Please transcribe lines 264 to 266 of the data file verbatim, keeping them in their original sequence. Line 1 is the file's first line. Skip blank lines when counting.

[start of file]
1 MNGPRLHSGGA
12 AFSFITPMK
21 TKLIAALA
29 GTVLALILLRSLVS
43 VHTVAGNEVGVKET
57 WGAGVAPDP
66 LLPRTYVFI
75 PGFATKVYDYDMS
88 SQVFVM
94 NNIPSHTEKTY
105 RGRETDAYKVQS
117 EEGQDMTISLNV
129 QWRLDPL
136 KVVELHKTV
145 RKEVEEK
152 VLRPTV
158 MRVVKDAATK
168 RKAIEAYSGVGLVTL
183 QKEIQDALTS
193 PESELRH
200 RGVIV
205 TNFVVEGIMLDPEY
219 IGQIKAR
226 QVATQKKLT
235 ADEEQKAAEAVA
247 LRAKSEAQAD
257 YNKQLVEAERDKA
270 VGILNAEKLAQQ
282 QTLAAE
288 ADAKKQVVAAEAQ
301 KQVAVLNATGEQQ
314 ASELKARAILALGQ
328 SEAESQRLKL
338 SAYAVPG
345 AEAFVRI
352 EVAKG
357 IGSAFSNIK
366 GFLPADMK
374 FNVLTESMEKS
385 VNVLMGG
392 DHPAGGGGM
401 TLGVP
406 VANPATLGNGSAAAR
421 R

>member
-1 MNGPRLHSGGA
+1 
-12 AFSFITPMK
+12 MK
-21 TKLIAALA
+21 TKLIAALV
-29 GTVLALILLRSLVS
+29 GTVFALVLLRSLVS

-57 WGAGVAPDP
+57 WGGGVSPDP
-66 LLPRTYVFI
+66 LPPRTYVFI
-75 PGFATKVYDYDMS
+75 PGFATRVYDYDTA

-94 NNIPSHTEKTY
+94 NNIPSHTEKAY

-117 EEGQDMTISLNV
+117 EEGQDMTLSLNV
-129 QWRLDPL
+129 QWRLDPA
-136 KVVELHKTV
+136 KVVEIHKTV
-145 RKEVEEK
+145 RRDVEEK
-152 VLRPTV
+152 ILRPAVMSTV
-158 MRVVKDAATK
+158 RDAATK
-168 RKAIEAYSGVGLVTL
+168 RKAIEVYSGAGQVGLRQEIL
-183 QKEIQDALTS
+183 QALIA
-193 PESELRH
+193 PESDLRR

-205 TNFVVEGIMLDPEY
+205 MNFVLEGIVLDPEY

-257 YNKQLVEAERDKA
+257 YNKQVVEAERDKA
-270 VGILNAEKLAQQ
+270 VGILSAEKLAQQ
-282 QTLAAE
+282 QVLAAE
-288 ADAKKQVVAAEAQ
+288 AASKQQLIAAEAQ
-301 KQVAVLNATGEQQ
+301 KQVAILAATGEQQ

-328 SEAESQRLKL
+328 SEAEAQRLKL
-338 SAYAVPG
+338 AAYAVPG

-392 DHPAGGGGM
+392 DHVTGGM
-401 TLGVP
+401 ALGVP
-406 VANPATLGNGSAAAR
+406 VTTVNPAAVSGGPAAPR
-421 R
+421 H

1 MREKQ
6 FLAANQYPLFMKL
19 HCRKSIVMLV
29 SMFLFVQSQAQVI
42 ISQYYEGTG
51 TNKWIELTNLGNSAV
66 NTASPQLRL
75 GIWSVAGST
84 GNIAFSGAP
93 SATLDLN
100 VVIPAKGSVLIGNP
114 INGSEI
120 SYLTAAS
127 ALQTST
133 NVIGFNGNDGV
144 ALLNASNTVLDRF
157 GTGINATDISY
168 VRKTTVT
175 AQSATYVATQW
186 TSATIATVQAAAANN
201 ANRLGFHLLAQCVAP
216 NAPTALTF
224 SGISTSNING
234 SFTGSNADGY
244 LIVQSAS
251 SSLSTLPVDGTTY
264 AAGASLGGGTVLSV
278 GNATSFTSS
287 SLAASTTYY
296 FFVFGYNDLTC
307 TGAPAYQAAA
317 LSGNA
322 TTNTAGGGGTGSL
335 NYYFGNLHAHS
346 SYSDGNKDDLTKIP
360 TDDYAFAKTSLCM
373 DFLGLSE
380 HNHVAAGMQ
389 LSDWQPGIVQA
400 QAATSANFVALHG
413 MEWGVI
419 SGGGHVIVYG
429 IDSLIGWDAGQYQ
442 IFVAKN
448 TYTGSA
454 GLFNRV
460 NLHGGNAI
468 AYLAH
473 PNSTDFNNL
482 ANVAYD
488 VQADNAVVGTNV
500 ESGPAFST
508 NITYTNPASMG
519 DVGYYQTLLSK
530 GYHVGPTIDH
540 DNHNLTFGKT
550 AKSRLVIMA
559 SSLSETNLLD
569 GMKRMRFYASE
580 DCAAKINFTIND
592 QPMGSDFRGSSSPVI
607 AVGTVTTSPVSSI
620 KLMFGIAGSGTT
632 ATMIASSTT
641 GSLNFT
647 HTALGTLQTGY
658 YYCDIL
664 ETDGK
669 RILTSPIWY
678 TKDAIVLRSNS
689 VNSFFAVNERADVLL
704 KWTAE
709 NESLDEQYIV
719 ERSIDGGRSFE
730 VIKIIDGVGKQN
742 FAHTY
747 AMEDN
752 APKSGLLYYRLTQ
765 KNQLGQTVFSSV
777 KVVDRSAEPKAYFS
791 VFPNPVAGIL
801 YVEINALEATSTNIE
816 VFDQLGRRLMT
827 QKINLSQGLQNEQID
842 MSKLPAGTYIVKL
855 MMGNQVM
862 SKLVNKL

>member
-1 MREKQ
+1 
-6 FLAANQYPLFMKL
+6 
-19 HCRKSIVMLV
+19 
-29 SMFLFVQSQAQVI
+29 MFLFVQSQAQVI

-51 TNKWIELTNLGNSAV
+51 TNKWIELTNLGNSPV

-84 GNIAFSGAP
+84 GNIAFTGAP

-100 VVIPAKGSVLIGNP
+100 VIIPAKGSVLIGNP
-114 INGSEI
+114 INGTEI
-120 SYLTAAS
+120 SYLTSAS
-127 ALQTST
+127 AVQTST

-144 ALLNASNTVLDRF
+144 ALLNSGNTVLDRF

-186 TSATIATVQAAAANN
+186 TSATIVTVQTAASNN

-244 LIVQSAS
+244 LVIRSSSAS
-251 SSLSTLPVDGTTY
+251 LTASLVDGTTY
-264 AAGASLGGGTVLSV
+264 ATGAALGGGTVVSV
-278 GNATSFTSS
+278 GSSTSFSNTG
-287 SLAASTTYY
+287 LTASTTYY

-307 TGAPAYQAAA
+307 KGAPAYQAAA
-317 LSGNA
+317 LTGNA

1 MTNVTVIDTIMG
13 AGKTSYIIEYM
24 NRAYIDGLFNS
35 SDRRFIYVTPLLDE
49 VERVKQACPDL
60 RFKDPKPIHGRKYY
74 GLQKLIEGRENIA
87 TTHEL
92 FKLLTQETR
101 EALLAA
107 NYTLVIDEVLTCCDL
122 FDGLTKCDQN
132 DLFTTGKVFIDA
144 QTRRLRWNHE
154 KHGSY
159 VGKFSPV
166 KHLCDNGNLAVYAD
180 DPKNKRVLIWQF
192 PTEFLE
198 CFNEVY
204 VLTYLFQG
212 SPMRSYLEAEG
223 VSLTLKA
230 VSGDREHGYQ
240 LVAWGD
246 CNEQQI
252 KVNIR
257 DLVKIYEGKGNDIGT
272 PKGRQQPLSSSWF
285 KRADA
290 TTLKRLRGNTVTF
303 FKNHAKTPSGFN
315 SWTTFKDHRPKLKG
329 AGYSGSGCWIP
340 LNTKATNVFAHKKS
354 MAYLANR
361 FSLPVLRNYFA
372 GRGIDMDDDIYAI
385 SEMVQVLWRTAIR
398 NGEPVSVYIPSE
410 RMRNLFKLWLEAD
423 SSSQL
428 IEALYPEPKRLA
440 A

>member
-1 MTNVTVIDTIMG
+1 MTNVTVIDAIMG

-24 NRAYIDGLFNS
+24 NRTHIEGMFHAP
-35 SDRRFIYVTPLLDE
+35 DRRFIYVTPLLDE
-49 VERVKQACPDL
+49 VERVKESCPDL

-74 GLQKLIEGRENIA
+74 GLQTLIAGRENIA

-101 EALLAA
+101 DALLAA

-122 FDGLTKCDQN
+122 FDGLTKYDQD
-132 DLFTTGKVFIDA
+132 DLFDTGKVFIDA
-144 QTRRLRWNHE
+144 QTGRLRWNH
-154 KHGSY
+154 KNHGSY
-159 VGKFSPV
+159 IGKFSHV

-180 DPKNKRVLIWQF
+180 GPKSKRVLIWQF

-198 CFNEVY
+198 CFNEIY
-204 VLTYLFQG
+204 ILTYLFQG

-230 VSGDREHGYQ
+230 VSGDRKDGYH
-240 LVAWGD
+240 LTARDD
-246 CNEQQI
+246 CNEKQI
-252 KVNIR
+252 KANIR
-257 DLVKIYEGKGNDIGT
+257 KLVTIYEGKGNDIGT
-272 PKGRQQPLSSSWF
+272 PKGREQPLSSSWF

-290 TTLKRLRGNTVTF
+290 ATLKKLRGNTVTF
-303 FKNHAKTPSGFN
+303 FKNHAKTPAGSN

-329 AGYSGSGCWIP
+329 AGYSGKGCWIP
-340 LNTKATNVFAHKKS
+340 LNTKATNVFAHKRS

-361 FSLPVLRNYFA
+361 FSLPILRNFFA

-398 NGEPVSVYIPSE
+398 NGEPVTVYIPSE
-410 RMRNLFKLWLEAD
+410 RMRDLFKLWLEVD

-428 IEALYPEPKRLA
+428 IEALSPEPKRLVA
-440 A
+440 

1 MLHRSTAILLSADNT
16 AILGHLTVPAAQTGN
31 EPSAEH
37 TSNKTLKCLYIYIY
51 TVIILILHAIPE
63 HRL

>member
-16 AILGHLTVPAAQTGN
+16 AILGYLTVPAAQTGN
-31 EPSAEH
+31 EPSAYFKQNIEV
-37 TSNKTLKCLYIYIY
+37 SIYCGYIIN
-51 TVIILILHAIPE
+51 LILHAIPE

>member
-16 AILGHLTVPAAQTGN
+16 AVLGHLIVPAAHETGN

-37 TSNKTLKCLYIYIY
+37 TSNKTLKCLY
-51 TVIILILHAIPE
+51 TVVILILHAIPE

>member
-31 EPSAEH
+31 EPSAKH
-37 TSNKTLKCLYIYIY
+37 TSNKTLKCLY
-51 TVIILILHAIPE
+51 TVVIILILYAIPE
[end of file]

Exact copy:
340 LNTKATNVFAHKKS
354 MAYLANR
361 FSLPVLRNYFA